Khada Parsi Statue to Get a Protective Barrier and CCTV

Protection Against Beggars, Drug Addicts et al for Iconic Statue

Article by Chaitanya Marpakwar | Times Of India

Almost a year after it was restored at a cost of nearly Rs 1 crore, the BMC has decid ed to install a high-grill around the icon ic Khada Parsi statue standing at the traf fic intersection of Byculla Bridge. With drug addicts and beggars creating a menace in the locality, the statue has remained shut for public despite the makeover in June last year.

Khada-ParsiThe Mumbai Heritage Conservation Committee (MHCC) has given its go ahead for the metal grills around the statue to protect it. The BMC will soon start work on the grill installation.“Drug addicts are a nuisance. They steal and destroy parts of the statue. The statue has a lot of delicate metal parts. The lamps are made of glass and run on gas. It is a safety issue too,“ said a BMC official. Apart from the grill, the BMC is also installing CCTV cameras.

BMC officials said that the grill will be made of metal and bear the heritage features of the statue. “We will ensure that the grill is tall enough so that people won’t jump over it. At the same time, it will not block the view of the statue and the water fountains at its base. It will still give a clear view of the statue to passersby,“ the official added.

The original cast-iron Khada Parsi, installed in the 1860s, had a water fountain, which was smashed by vandals. It also had lampposts, eight of which were stolen. After almost two years of effort, the features, including the fountain, were recreated by a 10-member restoration team using black and white archival photographs of the structure and special stones sourced from Bangalore. The gas lanterns will be switched on every evening from Friday. The project, announced by the BMC in 2012, was carried out by RPS Infra Projects and overseen by conversation architect Pankaj Joshi. The restored 40-foot-tall statue was formally inaugurated by Sena president Uddhav Thackeray.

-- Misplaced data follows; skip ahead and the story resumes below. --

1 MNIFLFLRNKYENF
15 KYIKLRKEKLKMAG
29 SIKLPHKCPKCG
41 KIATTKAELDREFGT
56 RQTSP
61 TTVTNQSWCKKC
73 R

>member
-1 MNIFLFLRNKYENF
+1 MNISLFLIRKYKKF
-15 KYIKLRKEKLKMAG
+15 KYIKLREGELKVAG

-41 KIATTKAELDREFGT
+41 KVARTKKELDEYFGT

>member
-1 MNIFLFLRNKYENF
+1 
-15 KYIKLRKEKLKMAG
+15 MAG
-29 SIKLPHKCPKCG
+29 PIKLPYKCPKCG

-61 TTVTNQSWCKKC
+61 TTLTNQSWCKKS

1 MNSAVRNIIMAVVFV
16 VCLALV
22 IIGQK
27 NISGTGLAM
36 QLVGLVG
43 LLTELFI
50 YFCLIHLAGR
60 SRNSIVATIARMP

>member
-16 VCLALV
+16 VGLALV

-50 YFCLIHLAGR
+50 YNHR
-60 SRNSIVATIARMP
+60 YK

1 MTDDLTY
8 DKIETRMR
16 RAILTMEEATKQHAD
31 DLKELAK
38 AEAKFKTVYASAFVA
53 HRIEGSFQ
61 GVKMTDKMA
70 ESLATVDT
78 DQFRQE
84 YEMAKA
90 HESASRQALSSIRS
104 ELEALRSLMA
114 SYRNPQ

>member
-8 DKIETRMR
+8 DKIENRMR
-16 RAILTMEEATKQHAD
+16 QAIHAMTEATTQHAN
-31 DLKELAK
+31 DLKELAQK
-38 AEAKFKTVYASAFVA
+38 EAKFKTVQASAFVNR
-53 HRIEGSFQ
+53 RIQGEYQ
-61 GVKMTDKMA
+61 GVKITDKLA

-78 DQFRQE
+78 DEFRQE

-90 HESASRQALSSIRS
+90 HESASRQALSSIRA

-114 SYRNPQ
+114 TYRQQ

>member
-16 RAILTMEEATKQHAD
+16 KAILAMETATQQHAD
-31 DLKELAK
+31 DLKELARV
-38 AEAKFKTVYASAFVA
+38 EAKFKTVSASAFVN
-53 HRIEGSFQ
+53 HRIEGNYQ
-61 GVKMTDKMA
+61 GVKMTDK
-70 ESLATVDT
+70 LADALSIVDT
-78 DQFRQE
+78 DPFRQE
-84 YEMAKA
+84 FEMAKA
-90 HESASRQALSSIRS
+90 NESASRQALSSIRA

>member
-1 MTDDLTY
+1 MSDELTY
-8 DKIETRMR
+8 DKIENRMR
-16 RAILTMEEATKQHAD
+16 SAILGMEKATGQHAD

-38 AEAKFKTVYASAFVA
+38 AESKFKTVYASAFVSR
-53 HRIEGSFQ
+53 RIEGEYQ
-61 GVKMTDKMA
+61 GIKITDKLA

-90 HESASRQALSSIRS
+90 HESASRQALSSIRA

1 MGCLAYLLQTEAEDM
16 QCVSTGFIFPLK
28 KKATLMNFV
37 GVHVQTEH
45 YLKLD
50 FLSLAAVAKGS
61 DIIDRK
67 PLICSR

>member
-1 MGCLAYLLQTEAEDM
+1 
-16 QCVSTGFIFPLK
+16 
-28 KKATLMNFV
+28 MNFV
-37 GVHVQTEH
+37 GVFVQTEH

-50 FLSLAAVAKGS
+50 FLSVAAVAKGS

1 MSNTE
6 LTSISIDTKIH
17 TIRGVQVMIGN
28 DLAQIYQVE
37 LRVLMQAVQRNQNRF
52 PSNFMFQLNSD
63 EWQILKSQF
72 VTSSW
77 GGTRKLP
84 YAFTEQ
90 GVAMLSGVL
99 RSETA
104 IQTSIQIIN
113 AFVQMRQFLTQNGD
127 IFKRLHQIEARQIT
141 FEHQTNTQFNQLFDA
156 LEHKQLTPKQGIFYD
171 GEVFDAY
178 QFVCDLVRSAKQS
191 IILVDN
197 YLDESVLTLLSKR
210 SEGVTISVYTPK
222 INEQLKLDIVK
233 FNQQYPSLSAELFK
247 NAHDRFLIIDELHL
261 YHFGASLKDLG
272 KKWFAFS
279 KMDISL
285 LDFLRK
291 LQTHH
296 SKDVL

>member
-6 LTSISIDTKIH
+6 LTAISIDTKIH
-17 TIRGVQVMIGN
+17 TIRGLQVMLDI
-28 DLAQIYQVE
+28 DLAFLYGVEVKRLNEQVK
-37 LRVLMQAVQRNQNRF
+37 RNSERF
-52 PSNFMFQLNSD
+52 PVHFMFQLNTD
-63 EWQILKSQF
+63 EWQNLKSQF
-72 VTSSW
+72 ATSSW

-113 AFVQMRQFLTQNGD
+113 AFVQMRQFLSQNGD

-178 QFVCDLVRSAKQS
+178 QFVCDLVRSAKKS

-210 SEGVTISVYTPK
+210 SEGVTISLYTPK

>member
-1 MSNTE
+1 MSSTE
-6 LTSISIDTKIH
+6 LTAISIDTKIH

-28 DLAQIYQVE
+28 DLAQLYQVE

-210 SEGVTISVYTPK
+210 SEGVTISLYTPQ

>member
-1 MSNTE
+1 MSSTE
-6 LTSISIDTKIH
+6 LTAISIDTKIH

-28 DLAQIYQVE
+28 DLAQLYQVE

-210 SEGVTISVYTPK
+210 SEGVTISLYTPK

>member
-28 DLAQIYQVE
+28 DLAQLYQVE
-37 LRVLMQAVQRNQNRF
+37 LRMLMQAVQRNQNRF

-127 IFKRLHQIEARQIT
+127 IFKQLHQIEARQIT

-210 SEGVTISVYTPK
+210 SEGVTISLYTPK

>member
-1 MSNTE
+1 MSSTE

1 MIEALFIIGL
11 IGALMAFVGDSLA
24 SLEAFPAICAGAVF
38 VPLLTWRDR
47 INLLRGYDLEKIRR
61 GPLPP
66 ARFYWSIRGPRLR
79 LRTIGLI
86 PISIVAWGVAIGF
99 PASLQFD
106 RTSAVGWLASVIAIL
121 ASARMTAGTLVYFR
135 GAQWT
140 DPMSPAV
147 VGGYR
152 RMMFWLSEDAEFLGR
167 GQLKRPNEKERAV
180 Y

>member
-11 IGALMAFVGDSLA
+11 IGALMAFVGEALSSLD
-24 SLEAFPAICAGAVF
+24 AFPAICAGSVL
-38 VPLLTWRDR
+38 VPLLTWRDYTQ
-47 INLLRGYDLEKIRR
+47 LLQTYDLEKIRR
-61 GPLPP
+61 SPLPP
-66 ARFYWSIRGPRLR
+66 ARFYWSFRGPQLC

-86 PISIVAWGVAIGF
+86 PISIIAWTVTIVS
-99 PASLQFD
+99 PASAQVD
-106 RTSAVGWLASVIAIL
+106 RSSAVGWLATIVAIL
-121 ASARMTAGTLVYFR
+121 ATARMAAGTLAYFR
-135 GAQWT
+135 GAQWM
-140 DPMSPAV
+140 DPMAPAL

The iconic statue was erected in the memory of Shet Cursetjee Manockjee, the illustrious Parsi who founded one of the first schools for girls in Mumbai, now called Alexandra Girls English In stitution. His youngest son spent Rs 20,000, a substantial sum in those days, on the statue, which was built in parts in London. The components were shipped and assembled in India.Years later, the family gifted the statue to the BMC on the condition that it would be maintained. However, the Grade I heritage structure fell into a state of neglect as flyovers came up around it.

“We have asked them to ensure that the grill doesn’t spoil the heritage character of the statue in anyway,“ said an MHCC member.

The BMC has also sought help from the local police. “We have provided enough security to the statue,“ said senior inspector Arvind Patil of the Agripada police station. “Once the grill and CCTVs are installed, it will be easier to keep vandals away,“ Patil said. Prakash Kadam, the BMC’s city engineer said that the grill and CCTV project would be completed soon. “The Khada Parsi lights and water fountain will be operational after that,“ Kadam said.